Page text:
We heard about all the liberal, reformist organization Boards and think-tanks to which Campbell belongs. We were informed that while in Cuba she became ill and was treated by Fidel Castro's personal doctor. One of my friends was skeptical and later said, "My grandmother taught me not to worry about people sloppily dressed, but to worry about people in fancy suits with briefcases. So I was on the alert." Not so many parishioners were as politically savvy.
Elian's father had asked Campbell to help return his son to him. She had spent a few days visiting him and his maternal and paternal grandparents. "Elian must go home quickly to his loving family," she said. "If the boy were other than Cuban it wouldn't be a question. The INS made a correct and courageous decision." Campbell said Elian's grandmother had been worried about her daughter because her daughter's boyfriend was a smuggler who regularly put 14 people in a small boat (built to hold six) in order to get the $1,000 paid to him by each person he smuggled into the U.S. Campbell said she was appalled by statements by Elian's relatives in Miami who said, "Elian's father in Cuba has nothing to give him but love." Campbell then said, "The lesson for us is simple and profound: love matters." Sounds good, is moving. But what's behind it?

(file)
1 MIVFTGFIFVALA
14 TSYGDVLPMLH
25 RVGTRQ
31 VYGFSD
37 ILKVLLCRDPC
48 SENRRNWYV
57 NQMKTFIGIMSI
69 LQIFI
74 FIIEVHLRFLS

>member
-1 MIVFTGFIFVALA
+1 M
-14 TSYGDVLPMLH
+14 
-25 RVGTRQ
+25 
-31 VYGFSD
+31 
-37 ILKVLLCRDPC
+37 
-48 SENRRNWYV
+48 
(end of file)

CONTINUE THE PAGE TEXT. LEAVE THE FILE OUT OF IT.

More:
"The U.S. should normalize relations between Cuba and the U.S., end the embargo, view Cubans as neighbors, not enemies, and not render Cubans more vulnerable than they need to be," Dr Campbell exhorted. The Cuban Council of Churches called the National Council of Churches to mediate. "The churches are playing an important role in the growing civil society in Cuba....[It] shows the strength of the church as it comes out of a time of revolution," she said. "Why do we get involved? Because it is just." Many stood to applaud. I didn't.